Sex, Lies and MyD88

Remember the movie Sex, Lies and Videotapes ? I saw that years ago, and rather liked it, as I recall. Oh, but here I just wanted a catchy title for my post, which actually has nothing to do with either sex or lies, but concerns MyD88, which is an intracellular signaling protein that carries signals from pathogen-associated molecules (translate: biological agents that can cause disease and illnesses, like parasites and viruses and bacteria) to IL-1, an inflammatory cytokine. Wikipedia defines MyD88 as: a universal adapter protein as it is used by all TLRs (except TLR 3) to activate transcription factor Nfkappa B. What are TLRs, you may ask? They are toll-like receptors, or proteins that play an important role (cytokine activation, for instance) in the immune system. I know, I know, this is not easy for me, either! But please bear with me. I do have a point or two to make. And at times I am swimming in very deep (very scientific!) water so if I make a mistake, please let me know.

Why am I writing about MyD88 today? Well, yesterday, as I was looking at the July 2007 issue of Science, my glance fell on this title: Sex, Cytokines and Cancer ( I must admit that if that article had been titled, e.g., MyD88 and Cancer, I probably would not have been intrigued enough to read it. What can I say? I too like to have a bit of fun with catchy titles, as you may have noticed 😉

The first part of the article deals with the relationship between cancer and inflammation. It’s an interesting read, so I urge you to go have a look. The authors then examine two studies, published in the same issue of Science. The first, by Naugler et al (see:, discusses the link between gender and liver cancer, and the fact that estrogen is an IL-6 inhibitor, which I did not know. The second, by Rakoff-Nahoum and Medzhitov (, is a study on intestinal cancer. These two researchers discovered that MyD88 stimulates the overexpression of COX-2 and of IL-1, suggesting that this protein promotes and also thrives on cancer. Well, I looked up IL-1 and discovered that it happens to be a MM cell growth promoter, as can be seen in this 2006 Oncogene study: Indeed, according to another 2006 study (, published in the Journal of Interferon and Cytokine Research, IL-1 it is a potent inducer of the important myeloma growth factor, IL-6. This particular study, which compared groups of SMM and active MM patients with low or high IL-1 production, was interesting for another reason. The researchers found that when IL-1 was inhibited, the production of IL-6 in most patients dropped by 90%, leading them to the conclusion that it may be possible to predict patients that will progress to active MM and to delay or prevent this progression with IL-1 antagonists.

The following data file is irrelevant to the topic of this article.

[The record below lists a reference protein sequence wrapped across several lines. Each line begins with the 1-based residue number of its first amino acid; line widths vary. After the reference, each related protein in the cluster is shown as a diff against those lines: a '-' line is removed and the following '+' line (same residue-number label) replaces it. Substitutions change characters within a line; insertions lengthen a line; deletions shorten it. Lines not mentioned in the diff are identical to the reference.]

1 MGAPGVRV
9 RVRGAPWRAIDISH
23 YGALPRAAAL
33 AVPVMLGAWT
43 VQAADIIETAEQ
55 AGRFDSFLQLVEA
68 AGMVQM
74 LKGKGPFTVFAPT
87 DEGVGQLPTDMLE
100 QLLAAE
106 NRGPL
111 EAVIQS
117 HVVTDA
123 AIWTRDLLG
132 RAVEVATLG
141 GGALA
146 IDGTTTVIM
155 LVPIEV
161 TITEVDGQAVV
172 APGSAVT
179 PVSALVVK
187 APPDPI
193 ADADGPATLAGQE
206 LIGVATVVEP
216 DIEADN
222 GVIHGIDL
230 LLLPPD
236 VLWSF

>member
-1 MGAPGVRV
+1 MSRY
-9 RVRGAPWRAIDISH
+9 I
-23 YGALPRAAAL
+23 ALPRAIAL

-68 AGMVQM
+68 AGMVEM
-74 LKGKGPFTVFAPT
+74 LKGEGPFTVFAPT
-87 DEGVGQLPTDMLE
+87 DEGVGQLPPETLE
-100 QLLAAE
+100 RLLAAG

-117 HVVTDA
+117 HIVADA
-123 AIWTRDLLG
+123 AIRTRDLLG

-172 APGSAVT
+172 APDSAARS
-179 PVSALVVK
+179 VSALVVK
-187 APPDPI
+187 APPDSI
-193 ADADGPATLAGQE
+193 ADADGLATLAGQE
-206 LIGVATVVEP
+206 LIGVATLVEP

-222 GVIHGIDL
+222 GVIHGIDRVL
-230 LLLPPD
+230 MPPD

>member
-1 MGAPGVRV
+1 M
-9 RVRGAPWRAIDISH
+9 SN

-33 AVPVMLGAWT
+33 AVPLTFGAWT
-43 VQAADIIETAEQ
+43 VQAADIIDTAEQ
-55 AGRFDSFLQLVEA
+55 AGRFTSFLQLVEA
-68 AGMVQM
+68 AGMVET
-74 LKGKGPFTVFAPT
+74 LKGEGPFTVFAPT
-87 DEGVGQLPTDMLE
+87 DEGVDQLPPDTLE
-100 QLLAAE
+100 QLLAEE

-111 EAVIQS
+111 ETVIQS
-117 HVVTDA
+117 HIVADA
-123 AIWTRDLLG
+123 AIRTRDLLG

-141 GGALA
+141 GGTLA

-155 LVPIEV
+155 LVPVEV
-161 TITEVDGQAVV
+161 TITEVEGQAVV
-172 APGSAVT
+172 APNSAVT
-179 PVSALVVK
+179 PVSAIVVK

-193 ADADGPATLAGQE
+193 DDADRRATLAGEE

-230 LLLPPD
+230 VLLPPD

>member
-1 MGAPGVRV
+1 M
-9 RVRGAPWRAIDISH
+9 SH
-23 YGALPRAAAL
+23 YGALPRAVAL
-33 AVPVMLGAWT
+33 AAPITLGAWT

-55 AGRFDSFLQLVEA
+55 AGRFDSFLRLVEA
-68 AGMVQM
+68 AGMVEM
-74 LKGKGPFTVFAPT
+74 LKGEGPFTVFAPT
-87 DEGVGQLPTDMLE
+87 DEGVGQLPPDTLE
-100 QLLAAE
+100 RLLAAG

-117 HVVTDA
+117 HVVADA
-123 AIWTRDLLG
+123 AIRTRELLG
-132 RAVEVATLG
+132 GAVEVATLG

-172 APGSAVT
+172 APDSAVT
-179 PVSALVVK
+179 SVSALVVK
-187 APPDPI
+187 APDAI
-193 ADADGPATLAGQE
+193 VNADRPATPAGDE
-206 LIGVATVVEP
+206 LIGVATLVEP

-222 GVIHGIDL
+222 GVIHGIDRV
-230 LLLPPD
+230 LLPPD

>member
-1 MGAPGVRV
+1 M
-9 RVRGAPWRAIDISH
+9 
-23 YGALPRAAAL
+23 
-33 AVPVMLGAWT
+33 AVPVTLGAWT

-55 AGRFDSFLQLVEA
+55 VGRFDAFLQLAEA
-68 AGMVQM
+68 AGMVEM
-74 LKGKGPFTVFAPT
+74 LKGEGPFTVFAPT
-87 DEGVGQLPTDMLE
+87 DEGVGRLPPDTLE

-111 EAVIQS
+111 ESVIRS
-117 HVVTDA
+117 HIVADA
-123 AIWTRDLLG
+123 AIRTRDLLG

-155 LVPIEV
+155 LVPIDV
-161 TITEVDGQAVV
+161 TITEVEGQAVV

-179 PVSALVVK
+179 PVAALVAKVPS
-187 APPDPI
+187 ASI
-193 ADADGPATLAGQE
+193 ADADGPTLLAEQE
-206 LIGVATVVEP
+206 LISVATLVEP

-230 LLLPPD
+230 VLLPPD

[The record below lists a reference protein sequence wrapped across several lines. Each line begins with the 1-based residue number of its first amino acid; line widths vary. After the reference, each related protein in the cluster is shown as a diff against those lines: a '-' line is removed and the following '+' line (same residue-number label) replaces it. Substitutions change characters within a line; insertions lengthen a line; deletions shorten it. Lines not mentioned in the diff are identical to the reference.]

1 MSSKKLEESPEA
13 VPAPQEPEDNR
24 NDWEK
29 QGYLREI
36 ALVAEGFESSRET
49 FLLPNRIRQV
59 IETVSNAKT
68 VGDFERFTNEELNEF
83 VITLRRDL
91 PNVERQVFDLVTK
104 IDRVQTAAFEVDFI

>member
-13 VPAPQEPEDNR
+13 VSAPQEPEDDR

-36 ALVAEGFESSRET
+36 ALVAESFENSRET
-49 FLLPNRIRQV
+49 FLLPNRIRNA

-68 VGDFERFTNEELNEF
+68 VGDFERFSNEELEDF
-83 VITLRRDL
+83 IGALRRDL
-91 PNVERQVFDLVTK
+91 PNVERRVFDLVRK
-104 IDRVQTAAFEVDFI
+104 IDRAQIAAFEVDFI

DELAY or PREVENT progression? My dream come true!